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Investing During A Bear Market: Could A Dollar Cost Averaging (DCA) Approach Make More Sense?

Ironically, some of the best days in the market occurred during bear markets.

This article is sponsored by FSMOne. All views expressed in this article are the independent opinion of based on our research. is not liable for any financial losses that may arise from any transactions and readers are encouraged to do their own due diligence. You can view our full editorial policy here.

While it may not be intuitive, investing during a bear market can be as rewarding as a bull market. Bull markets typically make investors feel good about our investment decisions. On the other hand, bear markets show us exactly how we’ve fallen short in building our portfolio. At the same time, we can invest at a lower valuation and position our portfolio for future success.

Unfortunately, our observation is that many retail investors do the exact opposite of what they ought to be doing. They invest more during a bull market and reduce their investments during a bear market.

For example, during the bull market in 2020 (after the initial crash) and 2021, many retail investors rushed to get in on investment opportunities. The fear of missing out on high returns drove up the stock prices, and even led to speculative demand through unorthodox ways such as subreddit forum wallstreetbets.

Yet, when asset prices are lower like today, investors start to shun investments, even though they can now buy the same shares they were clamouring for at a much lower price. The fear of losing more money, as opposed to missing out, has stopped people from investing more. Some may even liquidate their investment portfolio.

Bear Markets Are Where Long-Term Wealth Gets Created

As investors, the first thing we should remember is that the market goes in cycles. There are going to be periods when it performs well (bull market) and periods when it drops (bear market). If we invest long term, we will encounter and need to accept both types of markets.

In general, bull markets tend to last longer than bear markets. Think of it as how we may take the escalator up a building, but the elevator down.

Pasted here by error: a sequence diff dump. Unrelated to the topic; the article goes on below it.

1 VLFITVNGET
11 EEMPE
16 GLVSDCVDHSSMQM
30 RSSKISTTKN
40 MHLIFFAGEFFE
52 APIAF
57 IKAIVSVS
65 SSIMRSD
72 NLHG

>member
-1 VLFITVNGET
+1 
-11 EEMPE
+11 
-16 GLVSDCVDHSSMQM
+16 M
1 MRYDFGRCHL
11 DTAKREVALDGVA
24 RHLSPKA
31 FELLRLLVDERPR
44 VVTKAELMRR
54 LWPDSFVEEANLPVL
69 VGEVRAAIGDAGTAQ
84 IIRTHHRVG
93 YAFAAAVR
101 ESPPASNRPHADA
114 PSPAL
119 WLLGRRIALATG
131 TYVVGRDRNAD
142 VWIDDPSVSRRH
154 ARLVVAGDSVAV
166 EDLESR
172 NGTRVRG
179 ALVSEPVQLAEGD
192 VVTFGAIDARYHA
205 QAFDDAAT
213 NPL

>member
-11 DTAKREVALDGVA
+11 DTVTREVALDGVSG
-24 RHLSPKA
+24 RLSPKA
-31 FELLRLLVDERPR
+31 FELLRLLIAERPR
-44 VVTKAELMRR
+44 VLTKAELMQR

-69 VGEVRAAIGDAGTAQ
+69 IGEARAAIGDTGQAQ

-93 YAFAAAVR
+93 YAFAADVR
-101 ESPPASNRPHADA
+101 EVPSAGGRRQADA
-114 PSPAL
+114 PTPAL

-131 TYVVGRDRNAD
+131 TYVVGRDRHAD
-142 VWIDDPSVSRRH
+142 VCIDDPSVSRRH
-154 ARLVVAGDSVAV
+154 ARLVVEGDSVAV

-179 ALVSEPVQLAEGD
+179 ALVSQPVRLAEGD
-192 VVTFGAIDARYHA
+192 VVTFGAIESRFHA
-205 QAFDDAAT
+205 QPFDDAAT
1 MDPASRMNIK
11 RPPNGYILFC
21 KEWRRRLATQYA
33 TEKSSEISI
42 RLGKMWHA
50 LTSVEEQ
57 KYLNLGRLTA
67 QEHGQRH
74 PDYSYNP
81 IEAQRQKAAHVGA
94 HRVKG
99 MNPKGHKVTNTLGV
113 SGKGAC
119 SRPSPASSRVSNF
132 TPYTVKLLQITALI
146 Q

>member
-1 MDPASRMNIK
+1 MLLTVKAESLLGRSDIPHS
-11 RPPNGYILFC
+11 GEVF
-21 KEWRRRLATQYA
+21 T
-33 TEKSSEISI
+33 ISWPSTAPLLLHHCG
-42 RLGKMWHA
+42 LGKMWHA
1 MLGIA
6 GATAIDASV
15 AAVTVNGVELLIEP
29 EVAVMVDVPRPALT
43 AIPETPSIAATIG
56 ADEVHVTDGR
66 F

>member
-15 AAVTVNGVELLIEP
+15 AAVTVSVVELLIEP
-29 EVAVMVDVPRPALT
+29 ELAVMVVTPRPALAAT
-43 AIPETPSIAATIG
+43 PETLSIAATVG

The duration of how long a bear market lasts may vary significantly. It could be as short as one month (February 2020) or a couple of years (31 months, March 2000). Trying to guess how long each bear market will last, including the current one we are experiencing, may not be a good idea.


In an ideal world, we want to avoid bear markets and only invest during bull markets.

Obviously, this isn’t realistic since none of us will know exactly when the market will crash. However, here’s a chart that explains what the next best thing is that we can do.

In the chart below, the green dots represent the best-performing days while the red dots represent the worst-performing days in the market (S&P 500).

The key observation here is that the green and red dots tend to cluster around each other quite often.

Here’s another table to show this. This table is arranged chronologically.


From the table above, we can see that both good and bad days in the market (S&P 500) are usually near one another.

Another observation is that bad days tend to precede good days.

For example, we can see this during the month of October 1987, which was when the infamous Black Monday occurred (19 October 1987).

Date  Market Performance
16   October 1987 (-) 5.16%
19   October 1987 (-) 20.47%
20 October 1987 (+) 5.33%
21 October 1987 (+) 9.10%

Right after Black Monday (19 October 1987), two of the best days in the market happened. Had investors panicked and sold their stocks on 19 or 20 October, they would have missed one of the strongest 1-day rebounds in the history of the S&P 500.